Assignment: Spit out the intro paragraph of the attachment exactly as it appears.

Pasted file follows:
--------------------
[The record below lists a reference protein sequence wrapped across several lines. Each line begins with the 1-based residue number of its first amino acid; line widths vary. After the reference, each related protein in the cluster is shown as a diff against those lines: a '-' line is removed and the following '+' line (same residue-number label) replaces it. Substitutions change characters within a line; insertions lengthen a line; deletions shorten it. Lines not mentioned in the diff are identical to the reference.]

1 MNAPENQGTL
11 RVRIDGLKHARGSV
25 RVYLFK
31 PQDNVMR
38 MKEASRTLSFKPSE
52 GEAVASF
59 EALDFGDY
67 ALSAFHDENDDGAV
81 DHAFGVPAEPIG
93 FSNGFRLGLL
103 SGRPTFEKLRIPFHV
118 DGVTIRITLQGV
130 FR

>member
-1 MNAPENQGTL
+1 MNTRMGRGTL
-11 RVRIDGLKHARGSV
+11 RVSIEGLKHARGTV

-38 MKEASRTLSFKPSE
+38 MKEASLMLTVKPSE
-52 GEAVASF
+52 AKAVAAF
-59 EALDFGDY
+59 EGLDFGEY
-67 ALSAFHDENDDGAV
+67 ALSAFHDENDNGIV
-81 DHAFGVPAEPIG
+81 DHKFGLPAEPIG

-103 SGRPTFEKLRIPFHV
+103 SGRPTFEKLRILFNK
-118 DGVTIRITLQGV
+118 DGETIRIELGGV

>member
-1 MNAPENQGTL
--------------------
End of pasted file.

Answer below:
[The record below lists a reference protein sequence wrapped across several lines. Each line begins with the 1-based residue number of its first amino acid; line widths vary. After the reference, each related protein in the cluster is shown as a diff against those lines: a '-' line is removed and the following '+' line (same residue-number label) replaces it. Substitutions change characters within a line; insertions lengthen a line; deletions shorten it. Lines not mentioned in the diff are identical to the reference.]